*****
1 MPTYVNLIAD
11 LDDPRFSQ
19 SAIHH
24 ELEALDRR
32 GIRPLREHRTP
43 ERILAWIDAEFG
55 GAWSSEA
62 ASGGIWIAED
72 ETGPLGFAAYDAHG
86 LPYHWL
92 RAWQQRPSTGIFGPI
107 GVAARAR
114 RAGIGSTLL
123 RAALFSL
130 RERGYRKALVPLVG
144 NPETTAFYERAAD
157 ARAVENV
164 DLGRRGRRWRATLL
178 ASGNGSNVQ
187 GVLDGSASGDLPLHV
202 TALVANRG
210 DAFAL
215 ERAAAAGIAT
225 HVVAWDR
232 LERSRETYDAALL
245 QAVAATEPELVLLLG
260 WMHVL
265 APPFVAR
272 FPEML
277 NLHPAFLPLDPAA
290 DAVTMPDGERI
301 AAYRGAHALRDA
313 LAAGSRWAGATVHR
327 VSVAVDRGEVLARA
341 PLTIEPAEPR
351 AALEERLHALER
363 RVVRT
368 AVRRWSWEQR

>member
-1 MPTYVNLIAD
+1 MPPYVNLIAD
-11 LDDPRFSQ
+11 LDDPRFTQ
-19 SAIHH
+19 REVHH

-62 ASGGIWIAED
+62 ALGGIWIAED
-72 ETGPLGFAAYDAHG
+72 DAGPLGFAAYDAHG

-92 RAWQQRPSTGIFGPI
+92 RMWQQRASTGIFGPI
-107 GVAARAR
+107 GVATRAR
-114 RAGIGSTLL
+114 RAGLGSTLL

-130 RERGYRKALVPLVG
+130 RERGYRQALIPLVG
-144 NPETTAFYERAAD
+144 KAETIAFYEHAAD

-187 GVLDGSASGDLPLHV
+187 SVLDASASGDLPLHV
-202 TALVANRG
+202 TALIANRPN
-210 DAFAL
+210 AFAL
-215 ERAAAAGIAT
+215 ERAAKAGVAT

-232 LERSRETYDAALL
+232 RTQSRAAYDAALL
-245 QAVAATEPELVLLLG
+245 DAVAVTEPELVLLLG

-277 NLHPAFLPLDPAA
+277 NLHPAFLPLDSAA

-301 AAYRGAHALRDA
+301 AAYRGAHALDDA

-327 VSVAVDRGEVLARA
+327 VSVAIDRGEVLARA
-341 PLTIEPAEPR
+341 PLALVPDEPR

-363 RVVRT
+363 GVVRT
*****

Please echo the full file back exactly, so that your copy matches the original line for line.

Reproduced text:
1 MPTYVNLIAD
11 LDDPRFSQ
19 SAIHH
24 ELEALDRR
32 GIRPLREHRTP
43 ERILAWIDAEFG
55 GAWSSEA
62 ASGGIWIAED
72 ETGPLGFAAYDAHG
86 LPYHWL
92 RAWQQRPSTGIFGPI
107 GVAARAR
114 RAGIGSTLL
123 RAALFSL
130 RERGYRKALVPLVG
144 NPETTAFYERAAD
157 ARAVENV
164 DLGRRGRRWRATLL
178 ASGNGSNVQ
187 GVLDGSASGDLPLHV
202 TALVANRG
210 DAFAL
215 ERAAAAGIAT
225 HVVAWDR
232 LERSRETYDAALL
245 QAVAATEPELVLLLG
260 WMHVL
265 APPFVAR
272 FPEML
277 NLHPAFLPLDPAA
290 DAVTMPDGERI
301 AAYRGAHALRDA
313 LAAGSRWAGATVHR
327 VSVAVDRGEVLARA
341 PLTIEPAEPR
351 AALEERLHALER
363 RVVRT
368 AVRRWSWEQR

>member
-1 MPTYVNLIAD
+1 MPPYVNLIAD
-11 LDDPRFSQ
+11 LDDPRFTQ
-19 SAIHH
+19 REVHH

-62 ASGGIWIAED
+62 ALGGIWIAED
-72 ETGPLGFAAYDAHG
+72 DAGPLGFAAYDAHG

-92 RAWQQRPSTGIFGPI
+92 RMWQQRASTGIFGPI
-107 GVAARAR
+107 GVATRAR
-114 RAGIGSTLL
+114 RAGLGSTLL

-130 RERGYRKALVPLVG
+130 RERGYRQALIPLVG
-144 NPETTAFYERAAD
+144 KAETIAFYEHAAD

-187 GVLDGSASGDLPLHV
+187 SVLDASASGDLPLHV
-202 TALVANRG
+202 TALIANRPN
-210 DAFAL
+210 AFAL
-215 ERAAAAGIAT
+215 ERAAKAGVAT

-232 LERSRETYDAALL
+232 RTQSRAAYDAALL
-245 QAVAATEPELVLLLG
+245 DAVAVTEPELVLLLG

-277 NLHPAFLPLDPAA
+277 NLHPAFLPLDSAA

-301 AAYRGAHALRDA
+301 AAYRGAHALDDA

-327 VSVAVDRGEVLARA
+327 VSVAIDRGEVLARA
-341 PLTIEPAEPR
+341 PLALVPDEPR

-363 RVVRT
+363 GVVRT